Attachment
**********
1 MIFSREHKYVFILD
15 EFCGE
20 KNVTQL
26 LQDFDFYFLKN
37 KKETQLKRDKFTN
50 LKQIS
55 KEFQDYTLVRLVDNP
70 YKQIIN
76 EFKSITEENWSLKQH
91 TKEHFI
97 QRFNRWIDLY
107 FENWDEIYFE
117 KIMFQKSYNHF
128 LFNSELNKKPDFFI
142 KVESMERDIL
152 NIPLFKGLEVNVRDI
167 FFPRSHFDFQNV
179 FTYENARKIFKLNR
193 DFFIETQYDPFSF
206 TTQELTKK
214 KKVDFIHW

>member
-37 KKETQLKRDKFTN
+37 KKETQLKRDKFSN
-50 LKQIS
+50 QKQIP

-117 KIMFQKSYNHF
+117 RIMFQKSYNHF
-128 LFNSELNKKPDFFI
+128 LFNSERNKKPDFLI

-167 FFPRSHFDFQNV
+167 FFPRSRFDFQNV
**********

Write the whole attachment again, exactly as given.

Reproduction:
1 MIFSREHKYVFILD
15 EFCGE
20 KNVTQL
26 LQDFDFYFLKN
37 KKETQLKRDKFTN
50 LKQIS
55 KEFQDYTLVRLVDNP
70 YKQIIN
76 EFKSITEENWSLKQH
91 TKEHFI
97 QRFNRWIDLY
107 FENWDEIYFE
117 KIMFQKSYNHF
128 LFNSELNKKPDFFI
142 KVESMERDIL
152 NIPLFKGLEVNVRDI
167 FFPRSHFDFQNV
179 FTYENARKIFKLNR
193 DFFIETQYDPFSF
206 TTQELTKK
214 KKVDFIHW

>member
-37 KKETQLKRDKFTN
+37 KKETQLKRDKFSN
-50 LKQIS
+50 QKQIP

-117 KIMFQKSYNHF
+117 RIMFQKSYNHF
-128 LFNSELNKKPDFFI
+128 LFNSERNKKPDFLI

-167 FFPRSHFDFQNV
+167 FFPRSRFDFQNV